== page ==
“Yea, though I walk through the valley of the shadow of death, I will fear no evil: for thou art with me…” (Psalm 23:4 KJV)
Did you ever play follow the leader? In our urban New York neighborhood, following the leader meant skipping down a city block, going up and down stairs, crossing busy streets, traipsing through a schoolyard or meandering through a vacant lot dotted with yellow dandelions in the summer, crunchy leaves in the fall and deep snow in winter. No matter where the leader took us, we followed.
The 23rd Psalm is about walking, being led, resting, and following. While reading verse 4, another Bible verse came to mind: Isaiah 52:7, which is quoted in the beautiful hymn Our God Reigns:
How lovely on the mountains are the feet of Him
Who brings good news, good news,
Proclaiming peace, announcing news of happiness,
Our God reigns, our God reigns.
The second stanza tells us that Jesus “had no stately form, He had no majesty, that we should be drawn to Him.” But many were drawn to Him as we are drawn to Him now, because as the third stanza tells us: It was our sin that bruised and wounded Him because like sheep, we strayed. Nevertheless, our Shepherd came and bore our shame. He, who was without sin, let himself be led to the slaughter, so that we might be born again. In the final stanza, we are told:
Out from the tomb He came with grace and majesty,
He is alive, He is alive.
God loves us so, see here His hands, His feet, His side,
Yes we know He is alive…Our God reigns…
Our Lord, whom we follow, is the Good Shepherd, who leads us to the mountaintop. To get there, however we sometimes have to walk with Him through the valleys, even the valley of the shadow of death. He is the Lamb that was slain for our sins. He is the King, who has defeated death and is alive. Because He died for us, saved us, reigns over our lives today, we do not hesitate to follow Him into life’s valleys.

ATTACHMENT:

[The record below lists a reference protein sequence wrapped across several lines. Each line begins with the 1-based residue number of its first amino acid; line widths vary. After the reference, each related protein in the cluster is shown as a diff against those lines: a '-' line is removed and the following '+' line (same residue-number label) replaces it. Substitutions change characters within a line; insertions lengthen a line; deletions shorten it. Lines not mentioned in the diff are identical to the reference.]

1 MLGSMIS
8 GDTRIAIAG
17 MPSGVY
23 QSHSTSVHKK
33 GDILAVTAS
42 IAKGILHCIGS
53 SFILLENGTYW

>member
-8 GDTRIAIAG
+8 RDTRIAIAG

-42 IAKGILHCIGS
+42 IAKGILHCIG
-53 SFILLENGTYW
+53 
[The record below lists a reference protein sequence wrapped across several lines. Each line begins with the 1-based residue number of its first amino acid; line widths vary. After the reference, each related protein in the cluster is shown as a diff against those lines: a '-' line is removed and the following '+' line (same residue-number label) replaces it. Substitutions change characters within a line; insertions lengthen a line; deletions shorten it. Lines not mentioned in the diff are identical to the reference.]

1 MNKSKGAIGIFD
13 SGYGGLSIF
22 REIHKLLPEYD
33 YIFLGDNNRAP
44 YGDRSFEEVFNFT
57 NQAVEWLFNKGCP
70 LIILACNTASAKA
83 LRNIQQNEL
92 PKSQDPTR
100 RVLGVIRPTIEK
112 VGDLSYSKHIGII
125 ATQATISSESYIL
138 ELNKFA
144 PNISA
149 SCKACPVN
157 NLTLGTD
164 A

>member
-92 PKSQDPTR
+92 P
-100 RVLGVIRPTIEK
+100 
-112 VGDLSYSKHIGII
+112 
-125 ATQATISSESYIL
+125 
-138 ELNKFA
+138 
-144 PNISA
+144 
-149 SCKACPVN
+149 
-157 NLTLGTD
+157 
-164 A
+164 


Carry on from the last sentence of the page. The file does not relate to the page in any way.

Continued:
Several years ago, during a revival service, Ernest Easley, a cancer survivor, preached a sermon on walking through life’s valleys with the Lord. In his sermon, he identified nine valleys: the valley of uncertainty, the valley of fear, the valley of detours, the valley of suffering, the valley of storms, the valley of discouragement, the valley of confusion, the valley of correction, and the valley of sickness. The main point of the sermon is that victory comes through the valleys.
Dearest Heavenly Father,
You loved us so much that you sent your Son to die for us. Amazing love! How can we not follow the one who gave his life for us, who went through his own “valley of the shadow of death” so that we might have new life in Him? Thank you for walking with us through life’s valleys. Forgive us when we lose sight of you on the path and begin to doubt. When we hesitate give us confidence. When we tire, give us strength. Gather us into your arms when we are afraid, and encourage us when we hurt. Remind us that beyond the horizon, heaven awaits.
In the name of Jesus, wo shepherds us through life’s valleys,